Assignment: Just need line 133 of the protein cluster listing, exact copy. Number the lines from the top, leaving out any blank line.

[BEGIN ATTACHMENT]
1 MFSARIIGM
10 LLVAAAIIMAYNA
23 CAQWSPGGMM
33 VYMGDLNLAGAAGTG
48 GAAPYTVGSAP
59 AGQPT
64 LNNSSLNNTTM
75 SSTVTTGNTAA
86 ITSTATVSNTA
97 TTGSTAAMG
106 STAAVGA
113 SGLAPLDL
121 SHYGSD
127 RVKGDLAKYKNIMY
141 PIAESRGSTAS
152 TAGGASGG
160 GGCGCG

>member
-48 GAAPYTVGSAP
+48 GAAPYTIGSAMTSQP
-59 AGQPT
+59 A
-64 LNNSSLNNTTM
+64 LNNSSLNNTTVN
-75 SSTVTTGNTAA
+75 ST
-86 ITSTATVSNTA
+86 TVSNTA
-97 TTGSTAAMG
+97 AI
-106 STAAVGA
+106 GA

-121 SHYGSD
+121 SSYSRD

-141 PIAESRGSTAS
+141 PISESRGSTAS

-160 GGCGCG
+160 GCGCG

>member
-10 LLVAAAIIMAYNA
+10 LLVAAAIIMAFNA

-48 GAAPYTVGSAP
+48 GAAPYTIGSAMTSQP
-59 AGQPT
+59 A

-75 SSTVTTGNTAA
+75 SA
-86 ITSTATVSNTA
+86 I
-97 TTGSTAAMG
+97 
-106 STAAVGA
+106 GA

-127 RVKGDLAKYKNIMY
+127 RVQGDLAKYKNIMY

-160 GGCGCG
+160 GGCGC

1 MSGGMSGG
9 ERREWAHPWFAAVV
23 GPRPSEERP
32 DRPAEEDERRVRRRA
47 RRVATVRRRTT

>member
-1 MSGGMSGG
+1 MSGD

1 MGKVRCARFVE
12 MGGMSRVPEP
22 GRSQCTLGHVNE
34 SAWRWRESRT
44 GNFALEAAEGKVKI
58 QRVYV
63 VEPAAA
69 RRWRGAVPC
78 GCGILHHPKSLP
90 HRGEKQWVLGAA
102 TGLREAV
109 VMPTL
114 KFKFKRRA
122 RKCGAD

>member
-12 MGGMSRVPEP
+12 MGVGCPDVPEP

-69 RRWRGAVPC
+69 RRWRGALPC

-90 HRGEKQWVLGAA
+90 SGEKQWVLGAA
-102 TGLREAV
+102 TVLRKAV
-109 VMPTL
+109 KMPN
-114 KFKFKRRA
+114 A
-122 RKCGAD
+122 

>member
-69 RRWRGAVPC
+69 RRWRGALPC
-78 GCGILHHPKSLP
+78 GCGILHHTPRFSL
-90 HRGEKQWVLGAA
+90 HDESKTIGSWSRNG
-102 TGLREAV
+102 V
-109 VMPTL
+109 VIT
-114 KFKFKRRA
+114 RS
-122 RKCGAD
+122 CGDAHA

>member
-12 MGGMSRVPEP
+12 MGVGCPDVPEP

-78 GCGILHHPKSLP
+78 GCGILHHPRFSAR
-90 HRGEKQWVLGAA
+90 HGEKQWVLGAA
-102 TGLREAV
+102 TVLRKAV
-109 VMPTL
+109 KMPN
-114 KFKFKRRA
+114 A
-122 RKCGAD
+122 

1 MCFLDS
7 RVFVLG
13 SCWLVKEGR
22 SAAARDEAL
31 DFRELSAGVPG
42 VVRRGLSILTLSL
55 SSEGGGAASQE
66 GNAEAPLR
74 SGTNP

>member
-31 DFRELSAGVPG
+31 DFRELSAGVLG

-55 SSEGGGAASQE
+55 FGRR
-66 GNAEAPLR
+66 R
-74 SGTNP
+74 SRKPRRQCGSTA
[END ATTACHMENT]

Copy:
74 SGTNP